The 'raised eyebrow' test produces further head-scratching: punitive damages in Ondrisek v. Hoffman.

Author:Shands, Valerie

698 F.3d 1020 (8th Cir. 2012)


    Since the 1980s the federal courts have struggled with how to address the perceived increase in the amount and frequency of punitive damages awards. (1) The Supreme Court of the United States finally created a judicial test to determine when an award was so excessive that it violated due process, (2) yet it remains ambiguous and difficult for lower courts to apply. (3) The test involves weighing the reprehensibility of the defendant's actions, the ratio of punitive damages to compensatory damages, and the comparable criminal and civil punishments typically imposed upon a similar bad actor. (4) The most weight is to be given to the reprehensibility prong. (5) The ratio of punitive to compensatory damages is supposed to be close to 4:1, or if the case involves substantial compensatory damages, 1:1, but at all times certainly less than 10:1. (6)

    The Eighth Circuit has used the test for the past eight years to varying effect. (7) The circumstances of the instant case, Ondrisek v. Hoffman, lent themselves well to the possible re-evaluation of how the Eighth Circuit applies the Supreme Court's test. Ondrisek is unique in that the Defendant's actions are the most reprehensible reviewed by the Eighth Circuit since the test was revised in 2003. (8) This case, therefore, gave the Eighth Circuit an opportunity to clarify the application of the test and set forth clear standards by using Ondrisek as a high-water mark against which future cases could have been be measured. Unfortunately, the Eighth Circuit did not seize this opportunity and kept a previous, less reprehensible case as its high-water mark.

    Although the Eighth Circuit declined to make any changes, Ondrisek remains an excellent opportunity to review the court's punitive damages jurisprudence and detect trends in its application. When compared to other Eighth Circuit cases since the Supreme Court laid out the punitive damages test, Ondrisek reveals that the Eighth Circuit tends to consider cases with "substantial" compensatory damages to be $500,000 and over, (9) whereas the Supreme Court tends to consider "substantial" to be $1 million and over. (10) While the Eighth Circuit has a lower threshold for what constitutes "substantial" compensatory damages, it will more frequently apply a ratio higher than 1:1, despite the Supreme Court's contrary recommendation. (11) Furthermore, the Eighth Circuit tends to emphasize the ratio prong of the test, not the reprehensibility prong, as the most important factor. (12) The Eighth Circuit also de-emphasizes the third prong of the test, comparable criminal and civil punishments, to such an extent that it is sometimes completely omitted. (13)

    Ondrisek reveals that although the Eighth Circuit uses the same test as the Supreme Court, it certainly applies it differently. (14) When comparing Ondrisek and other Eighth Circuit cases, one sees a subtle pattern that diverges from the Supreme Court's jurisprudence. However, these differences are not yet distinct enough for the Supreme Court to have granted certiorari to resolve the inconsistencies. (15)


    1. Background

      In Ondrisek v. Hoffman, two eighteen-year old escapees from a religious cult sued the group's leader for battery, outrage, and conspiracy. (16) Spencer Ondrisek and Seth Calagna, Plaintiffs, were both raised in Tony Alamo Christian Ministries (TACM), (17) an obscure religious sect led by Tony Alamo, (18) a self-professed "spiritual leader" and "prophet" of God. (19) Alamo and TACM espouse a variety of "unorthodox religious beliefs," (20) such as polygamy, child brides, public beatings, compulsory fasting for children, and government conspiracy. (21) Alamo also taught that those who leave TACM become homosexuals and go to hell. (22) Alamo had complete control of members' finances (23) and instituted a variety of rules that resulted in near-complete isolation from the outside world. (24) At age eight, the Plaintiffs were made to work several hours per day without pay, (25) which allegedly grew to forty hours per week by age fifteen, and seventy hours per week by age eighteen." (26)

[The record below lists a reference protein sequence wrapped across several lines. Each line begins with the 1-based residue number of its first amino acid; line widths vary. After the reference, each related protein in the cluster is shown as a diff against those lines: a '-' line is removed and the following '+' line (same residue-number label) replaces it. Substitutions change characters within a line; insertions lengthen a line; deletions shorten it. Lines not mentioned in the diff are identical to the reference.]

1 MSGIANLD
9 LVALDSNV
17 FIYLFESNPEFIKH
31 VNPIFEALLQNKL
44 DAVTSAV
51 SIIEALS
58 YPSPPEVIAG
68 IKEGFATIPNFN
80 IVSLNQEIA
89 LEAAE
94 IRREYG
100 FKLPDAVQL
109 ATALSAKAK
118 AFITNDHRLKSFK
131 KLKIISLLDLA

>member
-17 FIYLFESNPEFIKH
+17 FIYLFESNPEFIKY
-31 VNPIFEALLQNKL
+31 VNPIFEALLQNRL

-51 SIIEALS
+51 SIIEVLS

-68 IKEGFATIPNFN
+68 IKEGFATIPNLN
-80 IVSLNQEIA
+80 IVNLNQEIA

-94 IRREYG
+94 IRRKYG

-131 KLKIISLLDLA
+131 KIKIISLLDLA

Both boys endured considerable physical and verbal abuse." (27) The Plaintiffs alleged that they had to listen daily to "rebuke tapes," wherein Alamo told TACM members that they would never amount to anything and would go to hell. (28) Alamo himself told Ondrisek as a child that if he disobeyed, he would be enlisted in the military and shot. (29) Moreover, Alamo even admitted to having the Plaintiffs "hit in the face, with open handed slaps" fifteen to twenty times, then "hit with a wooden paddle" by an adult twenty to forty times. (30) This happened on multiple occasions when the Plaintiffs were as young as twelve. (31) The bases for these punishments were minor offenses, such as horseplay or talking about Harry Potter. (32) These serious beatings, carried out at Alamo's direction by his enforcer, John Kolbeck, resulted in bruising, blood, and swelling that did not abate for days or weeks, and even resulted in permanent damage. (33) These beatings were so severe on one occasion that Ondrisek passed out and Calagna vomited on himself. (34) The beatings were not exclusive to the Plaintiffs; at age fourteen, Calagna was forced to watch as his elderly father was beaten until he was crying and could not stand or crawl. (35) Both Plaintiffs contemplated suicide, "unable to imagine that death would be worse" than what they had to suffer through on a daily basis. (36) The boys escaped separately from the compound at age eighteen, but remain plagued by nightmares, flashbacks, and other psychological issues. (37)